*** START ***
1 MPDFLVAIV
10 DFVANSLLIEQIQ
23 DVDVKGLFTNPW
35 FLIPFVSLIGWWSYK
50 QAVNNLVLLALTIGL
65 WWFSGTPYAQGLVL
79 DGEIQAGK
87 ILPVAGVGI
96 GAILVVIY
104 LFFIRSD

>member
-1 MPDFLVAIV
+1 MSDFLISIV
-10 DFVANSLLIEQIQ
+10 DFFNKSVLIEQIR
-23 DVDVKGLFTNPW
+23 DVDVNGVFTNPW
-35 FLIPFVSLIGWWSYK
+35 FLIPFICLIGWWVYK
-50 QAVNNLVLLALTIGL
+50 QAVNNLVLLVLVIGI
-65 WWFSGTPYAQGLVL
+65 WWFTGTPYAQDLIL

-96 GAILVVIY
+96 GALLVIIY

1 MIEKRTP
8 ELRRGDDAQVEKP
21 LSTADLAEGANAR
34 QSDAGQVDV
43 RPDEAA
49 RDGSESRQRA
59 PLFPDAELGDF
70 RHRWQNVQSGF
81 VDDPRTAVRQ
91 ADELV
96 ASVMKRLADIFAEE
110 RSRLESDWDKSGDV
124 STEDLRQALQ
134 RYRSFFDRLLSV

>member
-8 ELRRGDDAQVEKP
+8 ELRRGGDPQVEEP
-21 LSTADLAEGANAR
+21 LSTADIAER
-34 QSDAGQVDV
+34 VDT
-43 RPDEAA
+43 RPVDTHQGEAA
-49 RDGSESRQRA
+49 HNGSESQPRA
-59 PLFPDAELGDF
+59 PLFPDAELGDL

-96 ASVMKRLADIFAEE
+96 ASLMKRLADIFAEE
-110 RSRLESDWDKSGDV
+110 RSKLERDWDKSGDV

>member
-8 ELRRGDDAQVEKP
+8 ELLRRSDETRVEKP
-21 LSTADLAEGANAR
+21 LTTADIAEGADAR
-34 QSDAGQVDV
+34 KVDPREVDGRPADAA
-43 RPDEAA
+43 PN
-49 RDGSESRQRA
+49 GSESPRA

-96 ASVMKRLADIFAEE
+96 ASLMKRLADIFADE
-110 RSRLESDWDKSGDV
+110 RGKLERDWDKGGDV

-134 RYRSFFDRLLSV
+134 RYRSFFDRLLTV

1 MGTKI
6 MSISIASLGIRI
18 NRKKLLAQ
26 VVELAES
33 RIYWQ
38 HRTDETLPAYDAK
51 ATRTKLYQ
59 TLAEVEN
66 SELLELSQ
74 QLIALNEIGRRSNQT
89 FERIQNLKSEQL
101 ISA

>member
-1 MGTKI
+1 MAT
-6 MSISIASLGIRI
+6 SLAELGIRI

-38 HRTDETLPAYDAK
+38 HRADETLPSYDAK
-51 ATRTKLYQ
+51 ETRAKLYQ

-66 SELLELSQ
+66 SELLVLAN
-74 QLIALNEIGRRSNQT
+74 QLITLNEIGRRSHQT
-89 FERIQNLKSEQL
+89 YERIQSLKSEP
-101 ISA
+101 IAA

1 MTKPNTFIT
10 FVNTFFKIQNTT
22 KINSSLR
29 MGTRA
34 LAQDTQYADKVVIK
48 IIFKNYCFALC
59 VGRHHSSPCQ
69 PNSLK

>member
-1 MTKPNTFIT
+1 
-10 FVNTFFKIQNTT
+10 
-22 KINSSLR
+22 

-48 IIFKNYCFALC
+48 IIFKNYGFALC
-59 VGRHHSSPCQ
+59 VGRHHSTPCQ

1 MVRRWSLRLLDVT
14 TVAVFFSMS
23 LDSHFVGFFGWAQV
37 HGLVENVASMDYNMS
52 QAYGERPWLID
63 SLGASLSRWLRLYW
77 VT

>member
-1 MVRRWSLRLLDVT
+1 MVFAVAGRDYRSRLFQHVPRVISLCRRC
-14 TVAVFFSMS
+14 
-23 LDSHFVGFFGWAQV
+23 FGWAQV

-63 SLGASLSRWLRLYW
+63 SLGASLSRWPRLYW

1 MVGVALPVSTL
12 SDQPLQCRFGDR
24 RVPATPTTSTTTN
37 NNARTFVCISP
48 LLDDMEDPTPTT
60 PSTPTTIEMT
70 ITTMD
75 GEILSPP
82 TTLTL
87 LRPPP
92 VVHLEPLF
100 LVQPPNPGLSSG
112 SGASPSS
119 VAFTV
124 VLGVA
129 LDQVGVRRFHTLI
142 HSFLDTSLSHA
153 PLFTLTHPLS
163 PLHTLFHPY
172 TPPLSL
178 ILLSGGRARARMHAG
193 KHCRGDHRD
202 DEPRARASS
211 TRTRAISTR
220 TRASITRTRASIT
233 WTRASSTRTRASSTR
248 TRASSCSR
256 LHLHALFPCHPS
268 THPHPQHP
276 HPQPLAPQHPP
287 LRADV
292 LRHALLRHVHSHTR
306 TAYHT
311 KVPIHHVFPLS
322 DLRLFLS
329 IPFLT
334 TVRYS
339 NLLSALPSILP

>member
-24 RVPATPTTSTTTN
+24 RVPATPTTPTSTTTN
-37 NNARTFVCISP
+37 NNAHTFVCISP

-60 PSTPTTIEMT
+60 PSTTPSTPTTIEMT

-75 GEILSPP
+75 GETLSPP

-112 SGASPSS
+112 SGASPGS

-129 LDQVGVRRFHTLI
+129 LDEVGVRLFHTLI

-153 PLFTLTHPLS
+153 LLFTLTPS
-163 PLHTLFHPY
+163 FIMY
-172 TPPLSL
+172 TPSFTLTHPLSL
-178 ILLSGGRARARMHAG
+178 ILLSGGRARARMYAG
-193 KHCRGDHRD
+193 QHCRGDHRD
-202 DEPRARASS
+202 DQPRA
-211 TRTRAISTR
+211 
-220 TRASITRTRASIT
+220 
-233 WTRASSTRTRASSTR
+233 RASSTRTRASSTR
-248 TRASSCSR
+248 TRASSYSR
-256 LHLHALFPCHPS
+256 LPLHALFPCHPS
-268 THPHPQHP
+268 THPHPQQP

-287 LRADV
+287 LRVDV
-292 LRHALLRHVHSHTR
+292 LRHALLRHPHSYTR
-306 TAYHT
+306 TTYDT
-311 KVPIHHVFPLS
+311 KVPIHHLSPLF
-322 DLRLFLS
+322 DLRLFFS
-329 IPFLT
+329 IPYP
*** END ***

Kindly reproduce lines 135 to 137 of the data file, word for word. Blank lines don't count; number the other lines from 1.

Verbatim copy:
+23 FGWAQV

-63 SLGASLSRWLRLYW
+63 SLGASLSRWPRLYW